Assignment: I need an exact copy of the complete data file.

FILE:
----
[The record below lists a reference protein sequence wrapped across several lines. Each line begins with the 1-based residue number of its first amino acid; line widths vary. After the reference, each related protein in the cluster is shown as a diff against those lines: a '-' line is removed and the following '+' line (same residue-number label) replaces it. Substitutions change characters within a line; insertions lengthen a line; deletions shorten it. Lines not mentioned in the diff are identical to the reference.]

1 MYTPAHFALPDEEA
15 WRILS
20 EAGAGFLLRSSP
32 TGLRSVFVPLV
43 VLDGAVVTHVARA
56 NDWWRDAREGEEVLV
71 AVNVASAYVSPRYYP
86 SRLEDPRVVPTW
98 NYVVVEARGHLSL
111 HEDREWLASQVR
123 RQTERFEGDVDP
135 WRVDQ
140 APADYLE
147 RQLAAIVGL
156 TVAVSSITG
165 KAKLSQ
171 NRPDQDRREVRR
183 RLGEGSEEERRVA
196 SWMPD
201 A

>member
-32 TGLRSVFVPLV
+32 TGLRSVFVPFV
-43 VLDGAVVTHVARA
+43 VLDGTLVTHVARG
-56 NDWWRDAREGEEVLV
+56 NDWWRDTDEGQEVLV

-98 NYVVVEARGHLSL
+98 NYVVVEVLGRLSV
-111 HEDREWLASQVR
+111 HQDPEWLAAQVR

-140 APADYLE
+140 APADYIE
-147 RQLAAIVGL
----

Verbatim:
[The record below lists a reference protein sequence wrapped across several lines. Each line begins with the 1-based residue number of its first amino acid; line widths vary. After the reference, each related protein in the cluster is shown as a diff against those lines: a '-' line is removed and the following '+' line (same residue-number label) replaces it. Substitutions change characters within a line; insertions lengthen a line; deletions shorten it. Lines not mentioned in the diff are identical to the reference.]

1 MYTPAHFALPDEEA
15 WRILS
20 EAGAGFLLRSSP
32 TGLRSVFVPLV
43 VLDGAVVTHVARA
56 NDWWRDAREGEEVLV
71 AVNVASAYVSPRYYP
86 SRLEDPRVVPTW
98 NYVVVEARGHLSL
111 HEDREWLASQVR
123 RQTERFEGDVDP
135 WRVDQ
140 APADYLE
147 RQLAAIVGL
156 TVAVSSITG
165 KAKLSQ
171 NRPDQDRREVRR
183 RLGEGSEEERRVA
196 SWMPD
201 A

>member
-32 TGLRSVFVPLV
+32 TGLRSVFVPFV
-43 VLDGAVVTHVARA
+43 VLDGTLVTHVARG
-56 NDWWRDAREGEEVLV
+56 NDWWRDTDEGQEVLV

-98 NYVVVEARGHLSL
+98 NYVVVEVLGRLSV
-111 HEDREWLASQVR
+111 HQDPEWLAAQVR

-140 APADYLE
+140 APADYIE
-147 RQLAAIVGL